This is an excerpt from NTI's discussion paper, titled "Next Steps on International Assurances." To read the full paper, download the PDF below.
Reflecting a Collaborative Effort to Develop International Assurances
The community of officials, experts and nuclear security practitioners have further defined, developed and delineated the concept of international assurance as one that contributes to nuclear security as a shared as well as sovereign responsibility. This paper reflects the collaborative and collective efforts to further evolve this contribution to global nuclear security and attempts to clarify current thinking on the definition of international assurance, why international assurances matter, how international assurances work, what is new about international assurances and how they can be provided and, finally, it raises for consideration questions about how best to implement international assurances efficiently with minimal duplication of effort and for maximal assurance benefit.
Taking the Next Step in Building Effective Global Nuclear Security
Measurable progress has been made in reducing the risk posed by vulnerable weapons-usable nuclear materials (highly enriched uranium and separated plutonium) over the past four years. The Nuclear Security Summits have facilitated significant progress in further elimination, minimization and securing of nuclear materials, strengthening the international legal architecture and improving the internal and cooperative capability of states in addressing the threat. A fundamental starting point was that Summit participants recognized the global nature of and global consequences associated with the risk of unauthorized access or theft of nuclear materials. States in possession of these materials have taken a variety of steps to provide greater accountability to internal constituencies for the security of these materials and to assure themselves that these materials within a state's jurisdiction will remain within the state's control. States without these materials have different responsibilities in the field of nuclear security. Their vital contributions come in the form of strengthening the international legal architecture, cooperating in efforts to combat illicit trafficking and in ensuring that their own territories do not become transit points, staging grounds or safe havens for terrorists or criminal networks.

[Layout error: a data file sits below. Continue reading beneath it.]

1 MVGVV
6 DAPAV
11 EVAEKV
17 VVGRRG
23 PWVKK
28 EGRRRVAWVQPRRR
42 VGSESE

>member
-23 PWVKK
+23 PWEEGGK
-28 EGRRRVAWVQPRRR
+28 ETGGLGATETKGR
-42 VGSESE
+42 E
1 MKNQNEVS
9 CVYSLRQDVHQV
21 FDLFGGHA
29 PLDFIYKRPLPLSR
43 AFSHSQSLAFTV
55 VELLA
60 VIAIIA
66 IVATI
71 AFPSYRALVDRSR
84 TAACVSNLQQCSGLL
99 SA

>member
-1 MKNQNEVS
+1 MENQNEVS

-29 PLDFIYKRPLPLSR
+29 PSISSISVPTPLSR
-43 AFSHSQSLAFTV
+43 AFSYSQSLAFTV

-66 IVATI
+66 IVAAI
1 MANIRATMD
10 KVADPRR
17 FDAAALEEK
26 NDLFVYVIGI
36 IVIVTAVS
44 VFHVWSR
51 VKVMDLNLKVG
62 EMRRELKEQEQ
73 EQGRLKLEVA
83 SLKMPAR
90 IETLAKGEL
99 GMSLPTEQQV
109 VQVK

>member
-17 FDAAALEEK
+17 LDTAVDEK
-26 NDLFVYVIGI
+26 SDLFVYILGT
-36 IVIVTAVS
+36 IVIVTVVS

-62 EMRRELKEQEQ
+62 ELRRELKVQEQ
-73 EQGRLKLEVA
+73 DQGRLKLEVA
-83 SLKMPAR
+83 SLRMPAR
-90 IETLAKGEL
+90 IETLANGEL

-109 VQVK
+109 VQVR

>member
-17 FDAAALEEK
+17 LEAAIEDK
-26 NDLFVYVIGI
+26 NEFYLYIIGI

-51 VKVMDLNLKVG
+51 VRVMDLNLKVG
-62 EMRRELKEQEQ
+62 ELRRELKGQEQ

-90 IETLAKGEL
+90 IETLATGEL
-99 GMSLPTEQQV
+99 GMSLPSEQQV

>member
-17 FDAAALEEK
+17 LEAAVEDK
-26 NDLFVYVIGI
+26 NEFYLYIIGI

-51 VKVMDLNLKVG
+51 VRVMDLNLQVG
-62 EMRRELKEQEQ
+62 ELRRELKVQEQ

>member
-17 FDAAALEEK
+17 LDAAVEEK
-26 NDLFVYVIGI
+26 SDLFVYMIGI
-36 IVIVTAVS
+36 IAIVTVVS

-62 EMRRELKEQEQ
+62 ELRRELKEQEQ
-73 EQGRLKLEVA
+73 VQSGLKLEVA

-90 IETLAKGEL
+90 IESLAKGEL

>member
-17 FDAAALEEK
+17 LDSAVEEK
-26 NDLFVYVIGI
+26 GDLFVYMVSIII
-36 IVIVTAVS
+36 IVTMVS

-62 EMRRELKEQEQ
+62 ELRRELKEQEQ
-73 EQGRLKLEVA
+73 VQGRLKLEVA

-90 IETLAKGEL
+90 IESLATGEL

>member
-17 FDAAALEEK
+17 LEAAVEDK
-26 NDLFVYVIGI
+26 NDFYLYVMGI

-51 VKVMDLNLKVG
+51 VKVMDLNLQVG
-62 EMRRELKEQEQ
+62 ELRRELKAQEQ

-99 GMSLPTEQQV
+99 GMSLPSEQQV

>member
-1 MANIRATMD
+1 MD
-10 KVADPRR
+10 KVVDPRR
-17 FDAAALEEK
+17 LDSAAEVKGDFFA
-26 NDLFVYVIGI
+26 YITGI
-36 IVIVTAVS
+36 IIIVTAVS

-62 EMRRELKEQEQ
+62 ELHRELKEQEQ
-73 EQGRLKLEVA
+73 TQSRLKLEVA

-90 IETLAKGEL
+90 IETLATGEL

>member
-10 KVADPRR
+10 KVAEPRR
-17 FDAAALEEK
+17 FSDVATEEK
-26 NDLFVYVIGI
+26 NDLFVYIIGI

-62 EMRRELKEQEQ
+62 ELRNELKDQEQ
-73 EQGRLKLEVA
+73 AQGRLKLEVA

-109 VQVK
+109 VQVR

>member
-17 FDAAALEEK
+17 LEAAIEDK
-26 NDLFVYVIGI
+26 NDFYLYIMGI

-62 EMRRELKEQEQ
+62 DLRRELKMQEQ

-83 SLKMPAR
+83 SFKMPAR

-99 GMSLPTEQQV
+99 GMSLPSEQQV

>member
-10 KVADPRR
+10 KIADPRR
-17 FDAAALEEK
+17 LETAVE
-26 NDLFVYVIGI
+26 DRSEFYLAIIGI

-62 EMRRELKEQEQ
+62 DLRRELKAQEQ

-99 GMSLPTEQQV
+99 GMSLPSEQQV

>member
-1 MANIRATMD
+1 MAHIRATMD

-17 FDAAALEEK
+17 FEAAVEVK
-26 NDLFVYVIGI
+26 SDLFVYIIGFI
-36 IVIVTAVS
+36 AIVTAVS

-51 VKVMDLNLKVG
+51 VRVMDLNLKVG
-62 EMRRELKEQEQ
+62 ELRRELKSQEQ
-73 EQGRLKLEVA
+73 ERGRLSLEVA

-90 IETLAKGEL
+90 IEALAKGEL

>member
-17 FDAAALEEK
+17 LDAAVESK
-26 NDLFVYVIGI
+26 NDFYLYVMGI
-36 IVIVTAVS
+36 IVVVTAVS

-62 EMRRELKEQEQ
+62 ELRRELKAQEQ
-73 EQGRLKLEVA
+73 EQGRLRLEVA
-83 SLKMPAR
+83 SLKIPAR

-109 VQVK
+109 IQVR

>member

Building on this progress, the next step in an effort to comprehensively address the threat could be for states to consider the equity that they, other states and even the public have in understanding that the nuclear security system in any given state that possesses these materials is operating effectively. Of critical importance is to develop mechanisms that will allow states to gain confidence about each other’s security arrangements without compromising national security.